Subsection 10.1(1) of the Family Law Act, RSO 1990, c F.3 (the “Family Law Act”) provides that for family law purposes, the imputed value of a spouse’s interest in a pension is determined in accordance of section 67.2 or section 67.7 of the PBA. Subsection 10.1(2) of the Family Law Act stipulates that where any other pension plan applies, the imputed value for family purposes of a spouse’s interest in that plan occurs in accordance with the PBA “with necessary modifications.”
Justice Hourigan interpreted this to mean that the default position of the Family Law Act is a pension administrator must apply the PBA approach of valuating pensions to a plan not regulated under the PBA unless a party can show the need for modifications to that approach. Pension administrators must valuate a non-Ontario pension as if it were an Ontario pension “to the extent reasonably possible.”
If the non-Ontario pension is not the same as the provincial pension, the pension administrator must determine if any modifications are necessary in the circumstances. Even if a modification is necessary, the court will ask if the federal pension is functionally equivalent to the provincial pension.
Assessment of Trial Judge’s Decision
The Ontario Court of Appeal found three instances where the trial judge erred in not valuating the non-Ontario pension in the same manner as an Ontario pension plan with necessary modifications.
Justice Hourigan found the trial judge erred by replacing the generalized concept of normal retirement date under the default provincial scheme with a case-specific value. Although it was necessary to apply a modification to the PBA since the federal pension did not stipulate a normal retirement date as required by the PBA, “the trial judge was required to adopt the functional meaning of normal retirement date in the PBA [emphasis in original]” being the date or age a member may retire with unreduced pension benefits. This is because the PSSA pension benefits are similarly structured to those under Ontario plans.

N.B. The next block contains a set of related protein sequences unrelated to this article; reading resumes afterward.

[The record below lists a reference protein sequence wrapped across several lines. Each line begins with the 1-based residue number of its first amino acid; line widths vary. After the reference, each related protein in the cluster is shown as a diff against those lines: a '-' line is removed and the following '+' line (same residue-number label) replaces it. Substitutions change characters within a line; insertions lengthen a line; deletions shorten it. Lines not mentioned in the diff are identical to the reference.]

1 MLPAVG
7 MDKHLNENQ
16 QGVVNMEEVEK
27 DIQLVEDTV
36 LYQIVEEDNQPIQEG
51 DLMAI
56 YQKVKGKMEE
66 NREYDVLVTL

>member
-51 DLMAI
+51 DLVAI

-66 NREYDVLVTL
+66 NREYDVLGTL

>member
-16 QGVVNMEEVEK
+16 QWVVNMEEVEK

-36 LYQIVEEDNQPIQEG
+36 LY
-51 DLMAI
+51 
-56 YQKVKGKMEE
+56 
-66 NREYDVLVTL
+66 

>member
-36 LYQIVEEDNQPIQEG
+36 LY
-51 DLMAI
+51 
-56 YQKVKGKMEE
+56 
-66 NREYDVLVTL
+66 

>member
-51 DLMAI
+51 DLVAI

Hence Justice Hourigan found the normal retirement date for both parties was age 60. He directed the matter back to the trial judge to determine the equalization payment owed based on the experts’ age 60 calculations with the parties’ further equalization calculation submissions.
Justice Hourigan also found the trial judge reached the correct result both in not including the wife’s contingent interest in the husband’s pension in her NFP and by including the contingent survivor benefit in valuating both spouses’ pension but erred in the analytical approach. In both instances the standard method for valuating pensions in Ontario provided a complete answer. A case-specific analysis different from this methodology was unnecessary.
In Ontario pension administrators under a federal or other non-Ontario pension plan must follow the same process as a provincially regulated pension plan unless a different method is necessary.
If you have any questions on the implications of this decision or any other family law matter you can arrange a consultation with one of our family lawyers by calling: 519-621-7260.
Case study prepared by
Simon A. Marmur, Associate Lawyer | Pavey Law LLP | T. 519.621.7260, Ext. 227